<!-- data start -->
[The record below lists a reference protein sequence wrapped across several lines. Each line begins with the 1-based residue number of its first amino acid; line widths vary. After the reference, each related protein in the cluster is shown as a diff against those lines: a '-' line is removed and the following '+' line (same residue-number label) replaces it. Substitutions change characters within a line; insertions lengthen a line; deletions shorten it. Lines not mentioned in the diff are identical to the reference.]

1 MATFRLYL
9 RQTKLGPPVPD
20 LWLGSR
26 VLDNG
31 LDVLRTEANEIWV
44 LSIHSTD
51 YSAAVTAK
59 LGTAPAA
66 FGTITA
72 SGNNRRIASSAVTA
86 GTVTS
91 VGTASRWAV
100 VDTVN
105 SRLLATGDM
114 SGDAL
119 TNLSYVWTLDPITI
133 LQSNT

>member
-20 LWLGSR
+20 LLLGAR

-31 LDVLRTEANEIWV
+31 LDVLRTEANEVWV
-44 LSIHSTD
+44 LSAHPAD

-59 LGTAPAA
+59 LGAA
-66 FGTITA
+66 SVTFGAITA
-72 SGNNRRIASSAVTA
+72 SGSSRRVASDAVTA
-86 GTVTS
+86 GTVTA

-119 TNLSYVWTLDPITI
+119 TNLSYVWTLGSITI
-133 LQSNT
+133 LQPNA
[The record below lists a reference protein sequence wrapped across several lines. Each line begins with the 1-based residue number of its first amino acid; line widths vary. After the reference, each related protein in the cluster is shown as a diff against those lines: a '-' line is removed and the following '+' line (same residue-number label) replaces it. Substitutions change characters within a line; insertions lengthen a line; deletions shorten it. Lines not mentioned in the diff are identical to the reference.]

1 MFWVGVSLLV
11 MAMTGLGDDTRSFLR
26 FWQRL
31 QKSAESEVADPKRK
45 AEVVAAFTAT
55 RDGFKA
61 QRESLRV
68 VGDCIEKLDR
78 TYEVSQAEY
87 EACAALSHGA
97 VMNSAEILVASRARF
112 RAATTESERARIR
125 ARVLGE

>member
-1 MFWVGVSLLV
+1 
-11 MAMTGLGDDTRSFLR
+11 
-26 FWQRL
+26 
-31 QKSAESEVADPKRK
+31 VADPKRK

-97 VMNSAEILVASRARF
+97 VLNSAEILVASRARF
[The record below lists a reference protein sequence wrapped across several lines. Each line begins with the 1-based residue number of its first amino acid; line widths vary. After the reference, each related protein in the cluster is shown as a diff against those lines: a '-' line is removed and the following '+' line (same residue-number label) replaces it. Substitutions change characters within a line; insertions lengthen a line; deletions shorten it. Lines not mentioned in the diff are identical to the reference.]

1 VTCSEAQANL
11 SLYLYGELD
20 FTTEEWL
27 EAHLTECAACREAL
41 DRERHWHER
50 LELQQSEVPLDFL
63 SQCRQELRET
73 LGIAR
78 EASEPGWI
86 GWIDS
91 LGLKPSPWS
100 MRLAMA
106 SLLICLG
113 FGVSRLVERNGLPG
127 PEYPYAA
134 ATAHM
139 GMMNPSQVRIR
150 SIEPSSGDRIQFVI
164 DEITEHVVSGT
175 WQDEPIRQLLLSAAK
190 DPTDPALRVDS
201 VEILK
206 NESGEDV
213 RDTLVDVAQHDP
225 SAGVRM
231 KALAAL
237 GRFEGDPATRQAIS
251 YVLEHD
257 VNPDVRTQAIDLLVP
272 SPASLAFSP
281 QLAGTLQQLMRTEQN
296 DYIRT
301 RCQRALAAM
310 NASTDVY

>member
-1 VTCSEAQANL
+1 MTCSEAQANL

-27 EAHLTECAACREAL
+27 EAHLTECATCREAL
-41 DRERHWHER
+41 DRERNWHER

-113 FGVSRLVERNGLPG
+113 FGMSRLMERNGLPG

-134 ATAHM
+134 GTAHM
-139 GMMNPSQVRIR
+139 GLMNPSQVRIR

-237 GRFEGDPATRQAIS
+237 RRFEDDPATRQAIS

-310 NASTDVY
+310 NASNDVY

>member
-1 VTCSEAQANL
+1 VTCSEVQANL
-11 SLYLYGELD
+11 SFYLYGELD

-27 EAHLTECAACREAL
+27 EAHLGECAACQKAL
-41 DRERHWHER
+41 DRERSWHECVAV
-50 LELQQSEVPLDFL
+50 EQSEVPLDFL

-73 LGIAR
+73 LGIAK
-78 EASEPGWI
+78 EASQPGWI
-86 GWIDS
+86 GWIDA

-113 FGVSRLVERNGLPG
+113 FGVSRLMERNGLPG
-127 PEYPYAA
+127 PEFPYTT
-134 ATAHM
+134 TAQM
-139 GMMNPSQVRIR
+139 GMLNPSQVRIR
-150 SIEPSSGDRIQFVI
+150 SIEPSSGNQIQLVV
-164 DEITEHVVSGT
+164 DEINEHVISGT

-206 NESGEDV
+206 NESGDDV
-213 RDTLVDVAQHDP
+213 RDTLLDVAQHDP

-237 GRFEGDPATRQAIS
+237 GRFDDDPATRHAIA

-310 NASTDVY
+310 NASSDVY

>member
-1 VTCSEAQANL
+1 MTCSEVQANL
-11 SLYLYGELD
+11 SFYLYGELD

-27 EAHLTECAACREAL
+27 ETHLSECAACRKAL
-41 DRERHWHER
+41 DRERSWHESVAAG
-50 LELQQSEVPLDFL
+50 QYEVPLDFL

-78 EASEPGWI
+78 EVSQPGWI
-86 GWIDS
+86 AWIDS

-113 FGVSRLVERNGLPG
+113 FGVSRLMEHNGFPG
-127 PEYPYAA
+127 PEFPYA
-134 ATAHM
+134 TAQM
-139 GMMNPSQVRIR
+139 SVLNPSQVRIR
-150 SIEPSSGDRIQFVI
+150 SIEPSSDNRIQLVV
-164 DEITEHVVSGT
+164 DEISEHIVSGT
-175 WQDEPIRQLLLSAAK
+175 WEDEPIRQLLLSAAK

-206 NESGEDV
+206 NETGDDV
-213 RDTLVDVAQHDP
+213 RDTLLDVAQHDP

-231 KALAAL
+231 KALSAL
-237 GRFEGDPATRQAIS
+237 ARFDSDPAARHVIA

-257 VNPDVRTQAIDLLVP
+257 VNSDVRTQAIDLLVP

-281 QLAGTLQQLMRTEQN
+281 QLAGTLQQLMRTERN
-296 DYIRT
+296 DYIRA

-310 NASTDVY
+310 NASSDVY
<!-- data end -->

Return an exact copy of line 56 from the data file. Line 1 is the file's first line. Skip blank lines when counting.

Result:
+11 